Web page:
The Institute of Middle East Studies is pleased to announce that we are now accepting applications to attend Middle East Consultation 2017 – The Church in Disorienting Times: Leading Prophetically through Adversity. Please click on the above link to apply.
We live in disorienting times. This is a reality for the church in many parts of the world today, not least the church of the Middle East. Many factors, historical and social, have reduced the church to the status of minority, in which persecution and hopelessness have become a reality for many. How must our theology inform our response?
During Middle East Consultation 2017 (MEC 2017), participants will seek to discern a Biblical framework that avoids both self-victimization and triumphalism and encourages the church to prophetically embrace adversity in a way that activates growth and development rather than discouragement and stagnation.
MEC 2017 provides a unique context for the MENA and global church to address a range of critical issues, such as persecution and suffering, minoritisation, hopelessness and despair, and emigration. Together we will explore how the Body of Christ can best respond to such challenges, exploring Biblical and theological responses when confronted with adversity.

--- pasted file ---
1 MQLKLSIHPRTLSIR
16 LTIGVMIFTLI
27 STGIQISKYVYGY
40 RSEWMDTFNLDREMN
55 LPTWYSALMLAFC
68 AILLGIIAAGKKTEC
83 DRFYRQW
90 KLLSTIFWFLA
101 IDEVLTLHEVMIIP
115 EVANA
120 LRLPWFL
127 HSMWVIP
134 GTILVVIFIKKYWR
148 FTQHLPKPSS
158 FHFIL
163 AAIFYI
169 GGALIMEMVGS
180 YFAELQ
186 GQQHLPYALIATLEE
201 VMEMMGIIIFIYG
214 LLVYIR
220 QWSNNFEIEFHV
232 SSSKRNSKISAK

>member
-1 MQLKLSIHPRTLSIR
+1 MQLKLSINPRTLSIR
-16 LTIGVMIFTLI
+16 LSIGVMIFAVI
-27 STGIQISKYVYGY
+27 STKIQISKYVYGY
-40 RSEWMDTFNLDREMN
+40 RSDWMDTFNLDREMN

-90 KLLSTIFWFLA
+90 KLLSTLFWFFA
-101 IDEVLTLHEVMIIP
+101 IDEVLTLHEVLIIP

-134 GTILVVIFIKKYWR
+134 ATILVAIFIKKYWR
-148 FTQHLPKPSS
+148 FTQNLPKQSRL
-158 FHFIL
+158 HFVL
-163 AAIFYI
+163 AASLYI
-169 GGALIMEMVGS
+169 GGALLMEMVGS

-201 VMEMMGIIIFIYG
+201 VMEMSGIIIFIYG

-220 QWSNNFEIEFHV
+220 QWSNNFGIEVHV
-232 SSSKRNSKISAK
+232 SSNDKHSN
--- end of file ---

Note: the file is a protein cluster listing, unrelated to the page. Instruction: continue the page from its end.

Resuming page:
The Four Core Themes of MEC 2017
Each of the initial four days will have a particular focus, with all contributions being based on the daily theme. Introductory and concluding sessions will also take place on the first and last day of the consultation, respectively.
Suffering and Persecution
For the Body of Christ to be able to lead prophetically within society it must understand its context. The Church has experienced persecution, both as perpetrator and victim, throughout its history. Currently, however, the Body of Christ in the Middle East and North Africa is experiencing some of the most difficult challenges it has ever faced. As a result, some questions we seek to explore include:
- How do we understand persecution and how is it manifested in today’s world?
- To what extent is it helpful to distinguish between ‘religious’ persecution and other forms of persecution, ‘socio-cultural’ for example?
Once some of these questions have been addressed, it is possible to begin to think about how the Body of Christ — local, regional and global — can and might respond to the challenges facing it. For example:
- How might Biblical and theological frameworks inform our various responses and how might we ‘make sense’ of the suffering that we, and our communities, are facing in light of the Gospel of Hope to which we are called to bear witness?